Review: A House Divided (2000)
We discussed A House Divided before, here is a full review.
A House Divided tells the story of real woman named Amanda America Dickson. Dickson is the pampered and dotted-on daughter of David Dickson a wealthy and respected cotton farmer and Julia Frances Lewis Dickson an enslaved girl. In 1885, Amanda became one of the wealthiest African American women when she inherited her father’s estate at his death. Unhappy with their inheritances, Amanda’s uncle and contests the will.
A House Divided is based on the 1995 biography by Kent Anderson Leslie titled Woman of Color, Daughter of Privilege: Amanda America Dickson, 1849-1893.
The entire look of the film was accurately lush. The costumes were period accurate and beautiful. A House Divided doesn’t make the mistake of blurring the fashion into one block of unrecognizable historical fashion. However, the fashion accurately portrays the period that the story occurs in. As time progresses and the characters grow older the fashions correctly followed.
Beyond the clothing, the hair and makeup were also top notch. This film takes place over about 40 years, with the earliest period showing Julia as a spunky 13-year-old in the 1840’s. Both the hair and makeup show this transition very naturally. As much of the story is told using flashbacks getting these character transformations seamless was necessary. The transitions were artfully utilized to stitch the story together as the characters are willing or made to reveal the truth of what happened.
Much of the progression of time was believable because the actors effectively changed their voices and demeanor to fit the characters as they grew older. LisaGay Hamilton masterly plays both a 12 year old and a 49 year old. Additionally, all the actors were solid in their accents. LisaGay Hamilton shines as a quick-witted enslaved woman. Julia knows that she’s intelligent, but she also knows what that means for her as an enslaved girl and later woman. Jennifer Beals is perfect as the pampered Southern Belle Amanda America Dixon.
Characters and Story
I really appreciate how both Julia and Amanda were given voices of their own. Many a lesser film would have made David Dickson the center of this film. However, this film forgoes that by giving us layered insight into the feelings and thought processes of both Julia and Amanda. I was pleased that Julia wasn’t just a stock character. A sad black slave mother. Julia was much more. She was a spunky teen that grew into an intelligent driven woman. She had motivations as well as ideas about what she wanted for herself and her daughter.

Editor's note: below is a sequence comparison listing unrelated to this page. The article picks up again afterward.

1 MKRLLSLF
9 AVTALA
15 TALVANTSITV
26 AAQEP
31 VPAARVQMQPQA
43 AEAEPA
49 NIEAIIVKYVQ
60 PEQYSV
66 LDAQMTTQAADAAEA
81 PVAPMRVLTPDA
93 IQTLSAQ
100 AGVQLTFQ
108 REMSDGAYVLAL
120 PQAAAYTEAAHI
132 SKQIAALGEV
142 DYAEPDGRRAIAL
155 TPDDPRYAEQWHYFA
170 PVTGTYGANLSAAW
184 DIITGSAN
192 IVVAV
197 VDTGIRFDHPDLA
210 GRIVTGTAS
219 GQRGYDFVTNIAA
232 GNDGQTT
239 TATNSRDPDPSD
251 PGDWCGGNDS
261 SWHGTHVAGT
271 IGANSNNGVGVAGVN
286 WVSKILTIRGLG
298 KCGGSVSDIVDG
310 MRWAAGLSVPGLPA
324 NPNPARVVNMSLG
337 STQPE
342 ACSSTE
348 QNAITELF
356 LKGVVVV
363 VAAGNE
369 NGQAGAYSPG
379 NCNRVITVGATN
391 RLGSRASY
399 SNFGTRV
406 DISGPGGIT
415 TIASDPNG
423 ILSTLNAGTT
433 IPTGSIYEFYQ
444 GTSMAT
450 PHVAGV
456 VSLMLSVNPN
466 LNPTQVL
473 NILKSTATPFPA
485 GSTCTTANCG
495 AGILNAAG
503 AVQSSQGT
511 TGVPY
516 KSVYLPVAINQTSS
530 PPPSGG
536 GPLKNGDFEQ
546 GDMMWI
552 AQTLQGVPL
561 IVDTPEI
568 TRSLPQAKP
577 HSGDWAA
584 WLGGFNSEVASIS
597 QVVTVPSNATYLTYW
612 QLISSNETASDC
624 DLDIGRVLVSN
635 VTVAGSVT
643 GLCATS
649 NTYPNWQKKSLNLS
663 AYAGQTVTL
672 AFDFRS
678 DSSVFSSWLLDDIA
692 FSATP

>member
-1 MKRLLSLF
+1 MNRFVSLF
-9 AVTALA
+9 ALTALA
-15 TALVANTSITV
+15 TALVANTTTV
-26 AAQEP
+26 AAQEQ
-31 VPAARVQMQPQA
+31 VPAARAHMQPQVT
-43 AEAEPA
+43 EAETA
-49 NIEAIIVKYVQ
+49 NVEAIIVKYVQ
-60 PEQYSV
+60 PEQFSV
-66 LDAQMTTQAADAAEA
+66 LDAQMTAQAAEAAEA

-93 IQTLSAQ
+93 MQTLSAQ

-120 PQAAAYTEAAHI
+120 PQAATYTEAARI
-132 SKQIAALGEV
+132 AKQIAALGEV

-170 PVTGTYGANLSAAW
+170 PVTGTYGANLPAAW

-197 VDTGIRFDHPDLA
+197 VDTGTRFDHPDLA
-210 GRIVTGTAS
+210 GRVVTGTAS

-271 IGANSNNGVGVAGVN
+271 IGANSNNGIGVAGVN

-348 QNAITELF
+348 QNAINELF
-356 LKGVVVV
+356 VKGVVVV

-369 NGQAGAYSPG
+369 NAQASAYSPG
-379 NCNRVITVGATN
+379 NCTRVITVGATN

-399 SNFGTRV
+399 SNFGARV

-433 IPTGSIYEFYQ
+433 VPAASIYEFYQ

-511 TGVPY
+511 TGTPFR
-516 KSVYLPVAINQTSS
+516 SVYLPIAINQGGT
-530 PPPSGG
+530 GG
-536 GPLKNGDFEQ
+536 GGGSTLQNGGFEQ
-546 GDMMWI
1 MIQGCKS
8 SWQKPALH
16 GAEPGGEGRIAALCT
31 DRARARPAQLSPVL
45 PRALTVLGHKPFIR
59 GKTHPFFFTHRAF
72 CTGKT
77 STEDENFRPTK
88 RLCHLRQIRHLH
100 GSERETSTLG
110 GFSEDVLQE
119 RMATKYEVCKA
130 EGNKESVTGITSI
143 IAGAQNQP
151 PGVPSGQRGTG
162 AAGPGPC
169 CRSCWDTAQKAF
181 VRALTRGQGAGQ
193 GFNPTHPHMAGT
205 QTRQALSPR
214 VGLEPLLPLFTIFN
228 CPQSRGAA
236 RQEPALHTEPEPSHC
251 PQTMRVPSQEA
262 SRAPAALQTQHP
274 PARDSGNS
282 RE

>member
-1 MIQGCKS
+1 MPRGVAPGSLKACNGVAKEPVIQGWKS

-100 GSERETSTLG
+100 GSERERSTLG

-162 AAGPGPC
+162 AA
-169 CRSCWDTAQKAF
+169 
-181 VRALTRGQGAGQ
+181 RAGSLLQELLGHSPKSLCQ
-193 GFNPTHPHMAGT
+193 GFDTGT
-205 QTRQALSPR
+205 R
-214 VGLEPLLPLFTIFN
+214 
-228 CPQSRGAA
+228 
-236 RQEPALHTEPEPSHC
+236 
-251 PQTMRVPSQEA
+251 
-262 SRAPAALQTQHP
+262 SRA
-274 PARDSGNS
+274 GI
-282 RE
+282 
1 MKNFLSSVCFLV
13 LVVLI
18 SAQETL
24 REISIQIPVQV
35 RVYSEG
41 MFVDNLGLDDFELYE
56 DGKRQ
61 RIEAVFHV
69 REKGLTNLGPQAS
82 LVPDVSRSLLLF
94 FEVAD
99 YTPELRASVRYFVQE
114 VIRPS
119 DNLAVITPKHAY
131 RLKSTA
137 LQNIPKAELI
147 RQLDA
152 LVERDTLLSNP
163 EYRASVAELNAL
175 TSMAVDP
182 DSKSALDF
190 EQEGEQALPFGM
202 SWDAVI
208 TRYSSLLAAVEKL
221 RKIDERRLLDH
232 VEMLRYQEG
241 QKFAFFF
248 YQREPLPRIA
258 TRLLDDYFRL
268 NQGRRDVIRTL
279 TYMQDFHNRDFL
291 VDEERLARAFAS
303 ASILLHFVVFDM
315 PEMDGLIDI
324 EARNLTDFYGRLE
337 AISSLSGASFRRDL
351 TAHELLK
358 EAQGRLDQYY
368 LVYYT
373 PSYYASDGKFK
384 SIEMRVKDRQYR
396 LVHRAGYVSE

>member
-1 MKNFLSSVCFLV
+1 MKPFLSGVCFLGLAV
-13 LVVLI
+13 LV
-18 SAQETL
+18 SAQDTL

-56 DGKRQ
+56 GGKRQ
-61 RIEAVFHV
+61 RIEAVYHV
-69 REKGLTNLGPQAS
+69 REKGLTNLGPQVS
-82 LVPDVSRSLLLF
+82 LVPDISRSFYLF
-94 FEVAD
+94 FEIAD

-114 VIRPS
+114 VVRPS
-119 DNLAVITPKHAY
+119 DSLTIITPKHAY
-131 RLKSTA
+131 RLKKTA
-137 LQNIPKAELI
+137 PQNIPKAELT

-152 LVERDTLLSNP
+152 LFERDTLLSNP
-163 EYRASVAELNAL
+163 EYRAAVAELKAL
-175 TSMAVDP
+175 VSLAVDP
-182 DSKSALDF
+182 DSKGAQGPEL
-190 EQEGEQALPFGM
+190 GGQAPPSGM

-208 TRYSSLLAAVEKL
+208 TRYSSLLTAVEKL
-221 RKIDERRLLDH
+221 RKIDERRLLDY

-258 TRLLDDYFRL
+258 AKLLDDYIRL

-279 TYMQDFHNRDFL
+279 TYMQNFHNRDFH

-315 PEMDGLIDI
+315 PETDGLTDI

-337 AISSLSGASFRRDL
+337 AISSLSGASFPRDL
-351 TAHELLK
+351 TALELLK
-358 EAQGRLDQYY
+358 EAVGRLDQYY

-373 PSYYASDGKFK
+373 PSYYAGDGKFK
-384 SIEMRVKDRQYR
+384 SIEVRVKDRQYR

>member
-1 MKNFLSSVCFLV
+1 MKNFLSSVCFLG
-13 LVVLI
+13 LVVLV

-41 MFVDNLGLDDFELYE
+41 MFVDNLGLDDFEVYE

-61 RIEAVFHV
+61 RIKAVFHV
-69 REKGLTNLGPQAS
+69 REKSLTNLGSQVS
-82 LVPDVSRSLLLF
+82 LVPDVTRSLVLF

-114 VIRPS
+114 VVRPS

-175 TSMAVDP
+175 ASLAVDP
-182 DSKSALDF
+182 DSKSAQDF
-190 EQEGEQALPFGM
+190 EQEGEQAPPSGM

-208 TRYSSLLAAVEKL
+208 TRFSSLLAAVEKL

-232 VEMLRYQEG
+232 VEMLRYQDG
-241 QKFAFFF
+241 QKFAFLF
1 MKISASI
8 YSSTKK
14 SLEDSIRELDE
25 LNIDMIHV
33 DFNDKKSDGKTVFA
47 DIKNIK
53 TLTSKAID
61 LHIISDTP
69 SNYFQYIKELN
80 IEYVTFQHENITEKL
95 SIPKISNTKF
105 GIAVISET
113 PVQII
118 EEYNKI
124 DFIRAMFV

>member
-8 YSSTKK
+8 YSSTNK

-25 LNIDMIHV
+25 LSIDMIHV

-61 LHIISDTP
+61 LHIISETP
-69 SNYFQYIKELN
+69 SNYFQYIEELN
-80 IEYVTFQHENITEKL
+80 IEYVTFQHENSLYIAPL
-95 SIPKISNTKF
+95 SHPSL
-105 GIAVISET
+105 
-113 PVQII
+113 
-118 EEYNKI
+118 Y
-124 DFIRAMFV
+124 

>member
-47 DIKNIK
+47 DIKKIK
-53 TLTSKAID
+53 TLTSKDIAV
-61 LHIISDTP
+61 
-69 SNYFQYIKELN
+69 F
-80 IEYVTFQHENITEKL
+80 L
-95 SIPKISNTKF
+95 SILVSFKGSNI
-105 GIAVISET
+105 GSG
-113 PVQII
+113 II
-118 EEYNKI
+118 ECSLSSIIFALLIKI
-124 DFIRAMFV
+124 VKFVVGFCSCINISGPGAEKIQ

The same can be said for Amanda. A House Divided gave Amanda determination, strengthen of character, and a resolution that allowed her acceptance of both parts of herself. Both writing and acting took Amanda’s story beyond the tragic mulatto trope. This film does not end with a sad and tragically broken mixed-race character. We are instead left with a character who has grown to love and accept themselves fully. A House Divided isn’t a story of tragedy; it is one of triumph.
Some online commenters about the film stated that they had to suspend their belief to follow the film. Some did not believe such a case would have occurred and others felt it was unrealistic to have David Dickson, a white father leave his mixed-race child anything let alone such a large portion of his estate. I am not sure if these people did not know the film was based on a real person. Or if they knew, but thought the story was embellished upon.
However, while there are some areas of the film that were embellished upon for dramatic effect. It was not the court case or will that contain these inaccuracies. There are many examples of mixed race heirs and heiress in the 18th and 19th century, like Robert Purvis, Cecee Macarty, and Margaret Ann McDougall. Additionally, the case shown in the film did occur and with similar results.
The inaccuracies lie in Amanda’s relationships. In the film Amanda elopes with a white Confederate soldier named Lt. Brookes after being told not to. However, at the age of 17 real life Amanda married her white first cousin, Charles Eubanks. The couple went on the have 2 sons, Julian Henry and Charles Green. The marriage was unhappy, and Amanda left Charles in 1870, and returned to her family home. I prefer historical accuracy but understand why the writers choose to forgo the ill-fated cousin marriage and went for the handsome doting beau instead.
Although the film was not entirely accurate, the choices made in the name of creative liberty were well throughout and excellently crafted entraining story and character arcs. The costumes, writing, music, acting, and use of history were awesome. If you want to watch a heartwarming family and courtroom drama A House Divided is the film for you.
I highly recommend A House Divided.
Amanda Dickson - Jennifer Beals
Julia Dickson - LisaGay Hamilton
Ruth - Alison Sealy-Smith
David Dickson - Sam Waterston
Charles Dubose - Tim Daly
Elizabeth Dickson - Shirley
Henry Dickson - Ron White
Runtime: 120 MIN.